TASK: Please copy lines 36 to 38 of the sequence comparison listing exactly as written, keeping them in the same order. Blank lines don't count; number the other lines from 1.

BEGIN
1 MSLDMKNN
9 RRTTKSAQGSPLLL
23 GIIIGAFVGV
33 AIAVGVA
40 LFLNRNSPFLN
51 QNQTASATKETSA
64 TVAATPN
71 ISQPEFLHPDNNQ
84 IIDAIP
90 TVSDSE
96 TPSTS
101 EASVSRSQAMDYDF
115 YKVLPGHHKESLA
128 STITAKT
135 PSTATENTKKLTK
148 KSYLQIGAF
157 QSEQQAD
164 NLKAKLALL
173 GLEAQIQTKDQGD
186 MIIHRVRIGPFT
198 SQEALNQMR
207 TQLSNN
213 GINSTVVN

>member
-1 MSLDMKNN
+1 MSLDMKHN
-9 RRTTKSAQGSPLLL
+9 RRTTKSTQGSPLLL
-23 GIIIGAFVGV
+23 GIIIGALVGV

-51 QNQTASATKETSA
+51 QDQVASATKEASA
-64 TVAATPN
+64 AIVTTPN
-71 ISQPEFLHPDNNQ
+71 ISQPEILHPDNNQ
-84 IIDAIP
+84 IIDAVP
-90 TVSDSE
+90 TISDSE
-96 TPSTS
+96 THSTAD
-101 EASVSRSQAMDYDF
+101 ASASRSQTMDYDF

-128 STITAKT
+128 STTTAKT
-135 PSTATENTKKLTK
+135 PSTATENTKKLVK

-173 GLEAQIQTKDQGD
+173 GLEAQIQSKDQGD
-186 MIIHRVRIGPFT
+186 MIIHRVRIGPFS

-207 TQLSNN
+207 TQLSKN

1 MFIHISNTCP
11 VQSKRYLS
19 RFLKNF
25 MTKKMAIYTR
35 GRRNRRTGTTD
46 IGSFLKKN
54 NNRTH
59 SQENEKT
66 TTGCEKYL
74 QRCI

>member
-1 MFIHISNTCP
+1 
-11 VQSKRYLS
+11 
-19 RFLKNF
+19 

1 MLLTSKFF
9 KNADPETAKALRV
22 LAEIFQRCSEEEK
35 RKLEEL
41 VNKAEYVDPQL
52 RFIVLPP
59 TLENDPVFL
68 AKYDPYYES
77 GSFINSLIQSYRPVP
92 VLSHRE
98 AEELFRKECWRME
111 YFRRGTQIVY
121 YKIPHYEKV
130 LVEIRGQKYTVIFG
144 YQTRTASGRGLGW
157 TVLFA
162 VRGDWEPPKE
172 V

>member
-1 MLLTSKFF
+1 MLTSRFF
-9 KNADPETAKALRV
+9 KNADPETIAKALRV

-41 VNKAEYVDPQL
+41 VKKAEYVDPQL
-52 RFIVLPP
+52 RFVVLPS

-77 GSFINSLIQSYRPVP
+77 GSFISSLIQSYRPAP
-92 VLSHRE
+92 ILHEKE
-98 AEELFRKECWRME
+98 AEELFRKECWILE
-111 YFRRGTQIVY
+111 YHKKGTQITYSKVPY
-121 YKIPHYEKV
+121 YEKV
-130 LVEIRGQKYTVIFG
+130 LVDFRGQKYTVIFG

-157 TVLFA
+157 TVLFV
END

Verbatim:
+71 ISQPEILHPDNNQ
-84 IIDAIP
+84 IIDAVP